April 6, 2009

Constraint Abstraction

Posted in Business, Technology tagged , , , , , , , , , , , , at 4:04 pm by lindaslongview

cc_descamaradoWhen I first started working professionally in chemical engineering, I only worked on technical problems.  As such, I only saw, knew, and understood technical issues – my level of abstraction was limited.  As my career matured, I realized that logistical issues often trumped technical issues for achieving the goals of the organization. So I gained mastery in solving logistical problems.  Then, as I understood even larger levels of abstraction, I realized that organizational issues often trump both technical and logistical issues and so I gained mastery in solving organizational challenges.

I have found that in order to be effective in the development and commercialization of emerging technology over the long view, one must recognize the domain of the system constraint and be attentive to changes (as the organization progresses and the marketplace matures). Mastery of all three domains is required to successfully develop and grow an emerging technology business.

Domain differences are assessed by level of concreteness (or the level of insight that can be achieved through measurement, modeling, and computation):

  • Technical challenges are addressed through physical/chemical/mathematical models and measurements of physical quantities. Direct quantitative comparison of competing phenomena creates optimized technical processes that meet stated goals.
  • Logistical solutions rely on intuitive understanding of outcomes. Discrete event simulation can build intuition and help to create optimized processes, but there is no direct analytical optimization.
  • Strategies for resolving organization issues are least concrete. Detailed logical analysis (if-then scenario analysis) provides direction for solution but requires experience and excellence in future projection.

Why is it hard?!  Because the situations are all too common.  For example:

The organization must improve conversion at step X (upstream) to stay within market costs, so a technical team is deployed to address it.  It is also recognized that the separation at step Y (downstream) must be improved to achieve scalability, so a separate technical team is deployed to address it.  Then the business team makes the case that they need more products to sell (to potential clients, to show investors breadth, ….) so yet another technical team is deployed to develop processes using key technology at step Z (finishing) in new applications or markets.  However, technical resources are limited (the technical organization is small) and many of the same people are working on X, Y, and Z simultaneously.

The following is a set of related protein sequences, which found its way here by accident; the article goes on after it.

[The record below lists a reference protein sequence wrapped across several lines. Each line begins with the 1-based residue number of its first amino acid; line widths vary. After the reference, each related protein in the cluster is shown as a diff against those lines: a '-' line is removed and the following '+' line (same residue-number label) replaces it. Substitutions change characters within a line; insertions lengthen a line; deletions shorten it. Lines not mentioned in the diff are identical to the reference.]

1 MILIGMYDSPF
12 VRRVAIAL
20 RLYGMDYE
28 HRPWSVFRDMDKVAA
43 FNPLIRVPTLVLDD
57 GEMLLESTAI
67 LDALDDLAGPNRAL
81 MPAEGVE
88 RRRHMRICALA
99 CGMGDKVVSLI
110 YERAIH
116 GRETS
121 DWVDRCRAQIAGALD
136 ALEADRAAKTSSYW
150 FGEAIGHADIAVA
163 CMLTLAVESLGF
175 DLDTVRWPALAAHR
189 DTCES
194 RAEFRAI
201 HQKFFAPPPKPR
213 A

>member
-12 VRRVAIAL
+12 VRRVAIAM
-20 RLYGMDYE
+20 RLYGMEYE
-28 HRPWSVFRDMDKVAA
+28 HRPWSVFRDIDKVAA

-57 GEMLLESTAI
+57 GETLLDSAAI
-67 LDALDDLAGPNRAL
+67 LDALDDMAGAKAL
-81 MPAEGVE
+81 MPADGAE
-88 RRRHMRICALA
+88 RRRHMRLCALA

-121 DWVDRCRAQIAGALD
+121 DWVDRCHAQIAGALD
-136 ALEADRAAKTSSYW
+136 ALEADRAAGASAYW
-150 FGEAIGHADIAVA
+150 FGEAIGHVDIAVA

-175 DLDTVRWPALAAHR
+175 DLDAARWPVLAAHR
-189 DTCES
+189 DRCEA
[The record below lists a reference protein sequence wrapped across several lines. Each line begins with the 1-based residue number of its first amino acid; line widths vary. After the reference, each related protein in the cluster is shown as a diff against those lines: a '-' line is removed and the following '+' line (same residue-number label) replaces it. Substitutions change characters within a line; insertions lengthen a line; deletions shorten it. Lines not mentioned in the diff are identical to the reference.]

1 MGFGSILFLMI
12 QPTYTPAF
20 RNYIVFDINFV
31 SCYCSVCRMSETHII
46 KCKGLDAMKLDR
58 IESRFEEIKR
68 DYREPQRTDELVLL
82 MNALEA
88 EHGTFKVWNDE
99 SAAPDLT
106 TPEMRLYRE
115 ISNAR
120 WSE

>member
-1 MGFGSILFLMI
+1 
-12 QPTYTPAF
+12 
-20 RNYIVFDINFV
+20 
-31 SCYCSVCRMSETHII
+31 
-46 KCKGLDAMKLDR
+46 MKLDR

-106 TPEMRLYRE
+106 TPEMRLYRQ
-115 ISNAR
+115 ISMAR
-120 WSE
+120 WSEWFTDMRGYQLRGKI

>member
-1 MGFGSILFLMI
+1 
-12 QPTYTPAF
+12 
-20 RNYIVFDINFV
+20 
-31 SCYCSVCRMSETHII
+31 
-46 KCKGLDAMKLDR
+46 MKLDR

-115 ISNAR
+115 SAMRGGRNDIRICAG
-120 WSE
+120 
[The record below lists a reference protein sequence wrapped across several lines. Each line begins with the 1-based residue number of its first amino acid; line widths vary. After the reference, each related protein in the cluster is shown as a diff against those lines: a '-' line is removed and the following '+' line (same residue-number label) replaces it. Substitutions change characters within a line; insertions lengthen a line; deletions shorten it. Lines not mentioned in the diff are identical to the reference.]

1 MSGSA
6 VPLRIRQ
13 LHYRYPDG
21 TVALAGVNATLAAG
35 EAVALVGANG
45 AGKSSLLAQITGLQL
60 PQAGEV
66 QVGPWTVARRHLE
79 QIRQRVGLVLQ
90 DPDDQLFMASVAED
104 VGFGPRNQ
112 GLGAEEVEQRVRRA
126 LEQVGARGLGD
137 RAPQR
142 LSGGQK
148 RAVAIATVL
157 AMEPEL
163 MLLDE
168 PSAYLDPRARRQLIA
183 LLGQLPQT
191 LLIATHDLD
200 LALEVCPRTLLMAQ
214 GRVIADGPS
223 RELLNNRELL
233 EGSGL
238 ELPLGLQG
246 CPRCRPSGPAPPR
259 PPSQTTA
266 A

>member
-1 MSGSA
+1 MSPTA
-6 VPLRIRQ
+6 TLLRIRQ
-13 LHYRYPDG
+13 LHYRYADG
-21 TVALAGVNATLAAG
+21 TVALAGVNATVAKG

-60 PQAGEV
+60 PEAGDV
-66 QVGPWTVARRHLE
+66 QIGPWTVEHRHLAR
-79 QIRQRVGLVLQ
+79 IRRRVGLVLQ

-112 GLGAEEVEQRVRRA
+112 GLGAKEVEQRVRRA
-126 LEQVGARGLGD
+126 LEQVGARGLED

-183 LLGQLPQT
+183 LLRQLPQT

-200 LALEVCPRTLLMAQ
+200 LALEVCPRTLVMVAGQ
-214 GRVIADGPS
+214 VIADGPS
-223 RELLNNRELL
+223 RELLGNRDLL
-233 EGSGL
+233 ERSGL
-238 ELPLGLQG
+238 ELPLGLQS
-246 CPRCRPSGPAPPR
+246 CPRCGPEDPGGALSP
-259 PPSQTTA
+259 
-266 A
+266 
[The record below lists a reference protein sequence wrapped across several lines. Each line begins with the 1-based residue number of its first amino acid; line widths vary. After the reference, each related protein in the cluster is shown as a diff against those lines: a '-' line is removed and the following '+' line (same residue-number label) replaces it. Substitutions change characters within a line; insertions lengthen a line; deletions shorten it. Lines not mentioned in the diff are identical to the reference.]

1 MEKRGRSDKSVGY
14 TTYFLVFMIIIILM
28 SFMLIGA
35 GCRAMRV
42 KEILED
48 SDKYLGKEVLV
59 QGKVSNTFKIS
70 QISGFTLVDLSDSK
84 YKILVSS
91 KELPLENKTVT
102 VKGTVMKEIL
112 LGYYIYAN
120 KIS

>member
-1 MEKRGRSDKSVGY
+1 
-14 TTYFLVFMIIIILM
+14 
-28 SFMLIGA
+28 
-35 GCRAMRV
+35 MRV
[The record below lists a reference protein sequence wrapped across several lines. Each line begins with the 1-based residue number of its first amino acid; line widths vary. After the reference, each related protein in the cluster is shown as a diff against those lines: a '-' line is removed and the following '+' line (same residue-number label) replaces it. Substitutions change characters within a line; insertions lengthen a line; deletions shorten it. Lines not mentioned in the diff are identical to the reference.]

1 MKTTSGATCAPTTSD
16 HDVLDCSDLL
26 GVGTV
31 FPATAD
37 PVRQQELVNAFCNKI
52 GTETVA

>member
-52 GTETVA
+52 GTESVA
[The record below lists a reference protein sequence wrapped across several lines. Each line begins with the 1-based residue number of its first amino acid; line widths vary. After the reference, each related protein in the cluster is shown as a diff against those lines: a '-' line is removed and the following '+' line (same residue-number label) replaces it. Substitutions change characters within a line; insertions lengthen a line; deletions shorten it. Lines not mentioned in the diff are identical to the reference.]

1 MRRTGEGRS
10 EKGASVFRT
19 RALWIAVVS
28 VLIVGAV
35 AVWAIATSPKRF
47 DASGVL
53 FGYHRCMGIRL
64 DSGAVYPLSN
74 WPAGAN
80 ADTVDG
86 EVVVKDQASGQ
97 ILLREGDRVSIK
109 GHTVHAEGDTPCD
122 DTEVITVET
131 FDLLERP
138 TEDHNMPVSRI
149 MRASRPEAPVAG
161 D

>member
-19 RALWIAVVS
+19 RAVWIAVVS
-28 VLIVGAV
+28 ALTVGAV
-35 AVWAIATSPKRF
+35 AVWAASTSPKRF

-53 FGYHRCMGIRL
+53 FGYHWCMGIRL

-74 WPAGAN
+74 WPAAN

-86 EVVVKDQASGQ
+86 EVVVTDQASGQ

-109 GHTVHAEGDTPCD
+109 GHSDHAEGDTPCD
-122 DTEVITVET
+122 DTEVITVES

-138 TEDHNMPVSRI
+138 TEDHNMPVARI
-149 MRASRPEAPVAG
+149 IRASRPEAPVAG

By trying to do too much, organizational constraints emerge from technical constraints. Because these types of problems emerge slowly, they are often unrecognized and unaddressed until damage is done (insufficient progress is achieved for X, Y or Z to satisfy stakeholders).  Although some tolerance for multitasking is inevitable, not all technical specialists are equipped to recognize and manage progressions from technical → logistical → organizational constraints effectively for success.

Does your business have a technical challenge now, but an organizational challenge waiting to happen?

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1 Comment »

  1. lindaslongview said,

    I like this picture because it transmits so many levels of abstraction: 1) technical — deep inside those roads are the marvels of concrete, rebar, and engineering design, 2) logistical — roads symbolize logistics, getting stuff from one place to another, and 3) organizational — the sun in the background reminds me the bigger world, one that needs new technologies to keep our world “green.”


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